The Updated Guidance for Sulfur Dioxide Area Designations was released by EPA on March 20, 2015. The main purpose of this document is to define the schedule and process for designating areas for the 2010 primary 1-hour SO2 NAAQS.
EPA issued the first round of SO2 designations in August 2013. However, three lawsuits were filed against EPA for not designating all portions of the country by the June 2013 deadline. As a result of this litigation, on March 2, 2015 EPA was ordered by the Court to complete the remaining SO2 designations for the rest of the country in three additional rounds.
The second round of designations includes areas that have newly monitored violations of the 2010 1-hr SO2 standard and contain stationary sources that either:
- Emitted more than 16,000 tons of SO2 in 2012 or,
- Emitted more than 2,600 tons of SO2 and had an annual emission rate of at least 0.45 lbs SO2/MMBtu in 2012, and
- Have not been announced for retirement.
Here are the important dates for Round 2:
- 09/18/2015: Deadline for states to provide updated recommendations and supporting information to EPA
- 01/22/2016: EPA notifies states about any intent to change their recommended designation status (120-day letter)
- 02/03/2016: EPA publishes the state’s attainment recommendations along with EPA’s intended modifications and start of a 30-day public comment period
- 04/08/2016: Deadline for states to provide additional information for EPA to consider before final designations are issued
- 07/02/2016: EPA promulgates final SO2 area designations.
This round includes the remaining undesignated areas that do not have an installed and operating SO2 monitoring network. This round is expected to cover most undesignated areas for those states choosing to follow the modeling approach. For these areas the important date is:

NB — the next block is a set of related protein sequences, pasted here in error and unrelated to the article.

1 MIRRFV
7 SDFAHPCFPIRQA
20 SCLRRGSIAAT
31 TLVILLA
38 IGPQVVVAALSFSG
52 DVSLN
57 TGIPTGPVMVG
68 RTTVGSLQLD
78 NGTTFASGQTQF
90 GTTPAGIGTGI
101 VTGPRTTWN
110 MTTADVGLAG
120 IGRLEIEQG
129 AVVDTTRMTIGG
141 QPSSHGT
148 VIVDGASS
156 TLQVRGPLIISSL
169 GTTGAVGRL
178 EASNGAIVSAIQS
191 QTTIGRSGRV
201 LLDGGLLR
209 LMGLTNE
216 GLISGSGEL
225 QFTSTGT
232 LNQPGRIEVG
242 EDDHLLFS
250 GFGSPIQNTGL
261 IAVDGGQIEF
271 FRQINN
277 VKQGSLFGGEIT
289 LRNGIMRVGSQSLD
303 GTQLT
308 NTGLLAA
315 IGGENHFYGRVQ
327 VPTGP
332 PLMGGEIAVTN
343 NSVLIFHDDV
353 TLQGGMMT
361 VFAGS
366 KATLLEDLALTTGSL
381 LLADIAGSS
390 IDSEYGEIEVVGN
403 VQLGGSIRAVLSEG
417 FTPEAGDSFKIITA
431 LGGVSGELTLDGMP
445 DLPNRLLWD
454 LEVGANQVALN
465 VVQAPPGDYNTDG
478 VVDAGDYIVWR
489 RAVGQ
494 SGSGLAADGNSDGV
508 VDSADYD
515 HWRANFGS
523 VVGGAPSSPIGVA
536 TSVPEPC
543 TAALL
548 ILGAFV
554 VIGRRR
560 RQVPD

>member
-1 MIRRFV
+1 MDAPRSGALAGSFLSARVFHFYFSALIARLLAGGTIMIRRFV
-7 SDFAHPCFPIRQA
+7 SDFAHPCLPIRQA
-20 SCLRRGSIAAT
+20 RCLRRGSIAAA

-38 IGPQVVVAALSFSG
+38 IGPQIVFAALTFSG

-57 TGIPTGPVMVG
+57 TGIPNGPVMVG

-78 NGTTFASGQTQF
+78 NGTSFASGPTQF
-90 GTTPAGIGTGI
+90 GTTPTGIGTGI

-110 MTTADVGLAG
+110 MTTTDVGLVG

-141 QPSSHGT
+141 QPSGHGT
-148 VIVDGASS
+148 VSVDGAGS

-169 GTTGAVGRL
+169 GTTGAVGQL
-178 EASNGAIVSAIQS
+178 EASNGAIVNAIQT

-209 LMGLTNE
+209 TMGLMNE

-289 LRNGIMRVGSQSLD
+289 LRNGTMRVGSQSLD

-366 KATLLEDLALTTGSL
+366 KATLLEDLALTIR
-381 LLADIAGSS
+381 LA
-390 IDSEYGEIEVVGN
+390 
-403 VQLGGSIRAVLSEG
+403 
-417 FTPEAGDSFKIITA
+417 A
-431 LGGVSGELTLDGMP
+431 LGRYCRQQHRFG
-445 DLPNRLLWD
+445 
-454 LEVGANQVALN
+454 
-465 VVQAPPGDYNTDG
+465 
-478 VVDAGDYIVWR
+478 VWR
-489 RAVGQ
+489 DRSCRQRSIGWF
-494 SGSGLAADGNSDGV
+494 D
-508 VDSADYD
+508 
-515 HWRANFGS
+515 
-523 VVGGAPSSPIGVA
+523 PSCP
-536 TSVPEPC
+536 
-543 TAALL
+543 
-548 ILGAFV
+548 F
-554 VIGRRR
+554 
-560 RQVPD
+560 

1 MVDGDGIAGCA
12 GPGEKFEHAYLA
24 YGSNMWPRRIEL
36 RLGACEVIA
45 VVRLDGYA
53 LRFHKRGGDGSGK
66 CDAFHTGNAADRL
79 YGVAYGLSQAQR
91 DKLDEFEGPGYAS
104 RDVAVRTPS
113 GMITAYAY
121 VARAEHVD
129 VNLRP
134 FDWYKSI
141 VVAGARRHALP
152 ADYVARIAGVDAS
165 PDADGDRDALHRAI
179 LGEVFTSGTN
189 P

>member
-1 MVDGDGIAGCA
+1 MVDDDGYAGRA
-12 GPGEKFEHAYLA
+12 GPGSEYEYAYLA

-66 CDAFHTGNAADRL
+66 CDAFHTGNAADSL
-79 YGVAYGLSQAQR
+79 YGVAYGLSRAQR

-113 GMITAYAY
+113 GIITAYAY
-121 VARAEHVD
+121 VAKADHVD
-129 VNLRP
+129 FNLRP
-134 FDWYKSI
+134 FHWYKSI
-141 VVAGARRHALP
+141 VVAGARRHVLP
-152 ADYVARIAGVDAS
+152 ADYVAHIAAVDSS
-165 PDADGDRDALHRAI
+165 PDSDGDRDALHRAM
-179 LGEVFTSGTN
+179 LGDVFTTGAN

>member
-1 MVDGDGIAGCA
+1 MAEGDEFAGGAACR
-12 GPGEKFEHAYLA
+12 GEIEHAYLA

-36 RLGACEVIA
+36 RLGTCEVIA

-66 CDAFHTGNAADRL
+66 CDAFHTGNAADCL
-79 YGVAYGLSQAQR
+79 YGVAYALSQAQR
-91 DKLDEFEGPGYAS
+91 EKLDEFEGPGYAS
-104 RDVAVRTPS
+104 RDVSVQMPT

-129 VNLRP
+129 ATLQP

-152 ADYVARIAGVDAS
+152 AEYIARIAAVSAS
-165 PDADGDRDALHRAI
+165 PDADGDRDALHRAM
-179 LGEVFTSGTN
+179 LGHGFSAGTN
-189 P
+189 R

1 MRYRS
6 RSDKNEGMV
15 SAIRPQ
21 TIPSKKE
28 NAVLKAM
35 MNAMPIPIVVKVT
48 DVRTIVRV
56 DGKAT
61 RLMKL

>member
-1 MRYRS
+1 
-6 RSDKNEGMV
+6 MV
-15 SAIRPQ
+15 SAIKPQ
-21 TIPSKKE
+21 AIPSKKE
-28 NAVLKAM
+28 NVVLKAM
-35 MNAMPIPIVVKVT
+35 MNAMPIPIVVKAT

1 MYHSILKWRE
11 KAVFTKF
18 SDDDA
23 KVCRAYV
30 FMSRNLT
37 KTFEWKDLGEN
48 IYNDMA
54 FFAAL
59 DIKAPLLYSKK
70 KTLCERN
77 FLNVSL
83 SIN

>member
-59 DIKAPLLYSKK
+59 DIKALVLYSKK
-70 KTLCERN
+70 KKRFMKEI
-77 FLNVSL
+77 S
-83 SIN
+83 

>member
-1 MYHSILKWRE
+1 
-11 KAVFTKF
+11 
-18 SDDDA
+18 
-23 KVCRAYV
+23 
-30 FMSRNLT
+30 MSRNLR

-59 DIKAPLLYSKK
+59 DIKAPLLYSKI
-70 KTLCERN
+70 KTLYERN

- 12/31/2017: Deadline for EPA to designate the remaining undesignated areas that do not have an SO2 monitoring network in place and operation al by January 1, 2017.
This round includes areas that implement the monitoring instead of the modeling approach. EPA expects to provide guidance related to the monitoring approach in the anticipated SO2 Data Requirements Rule (DRR). You can read the proposed rule HERE. The areas that choose the monitoring approach would need to have a monitoring protocol in place by July 2016 and an installed and operating SO2 monitoring network by January 1, 2017. The areas under Round 4 would need to monitor SO2 ambient concentrations for at least 3 years (2017-2019).
Here is a summary of the important dates for Round 4 areas:
- 07/01/2016: Annual monitoring network plans due to the EPA regional administrator
- 01/07/2017: SO2 monitors are required to be operational
- 12/31/2020: Deadline for EPA to designate areas using monitoring approach to characterize SO2 air quality.
Summary and Discussion
EPA is currently under a Court order to complete the 1-hour SO2 designation process in the time frame described above. There is still some time (but not much) to provide additional information to the state agencies to show compliance through modeling before an area is designated as non-attainment by EPA. Modeling is the preferred option due to its lower cost and effort involved compared with the monitoring approach.
Facilities with modeling SO2 exceedances should try to refine their emissions and explore mitigation techniques that can produce modeling runs that show compliance with the 1-hour SO2 NAAQS. Another option for these facilities is to refine the building dimensions entered into AERMOD. This can be done with the use of wind tunnel derived Equivalent Building Dimension (EBD) which has proven very useful in overcoming the overstated downwash effects due to BPIP generated dimensions. EBDs can be most effective for complex and elongated buildings, streamlined structures (e.g., hyperbolic cooling towers), and lattice structures. In most cases, the predicted AERMOD concentrations are reduced to a reasonable level – many times to less than half of what they would be with BPIP generated building dimensions. This is the case because the building wake algorithm in AERMOD/PRIME is based on wind tunnel studies developed for specific building dimensions, but when outside of these dimensions the theory falls apart and produces unrealistically high concentrations. However, EBD can match the theory and produce more accurate results.
Facilities must take a proactive approach in achieving favorable dispersion modeling runs. Otherwise, the only option left is to conduct ambient monitoring which entails a greater expense and a very tight schedule related to submission of monitoring plans and deployment/operation of the monitoring network.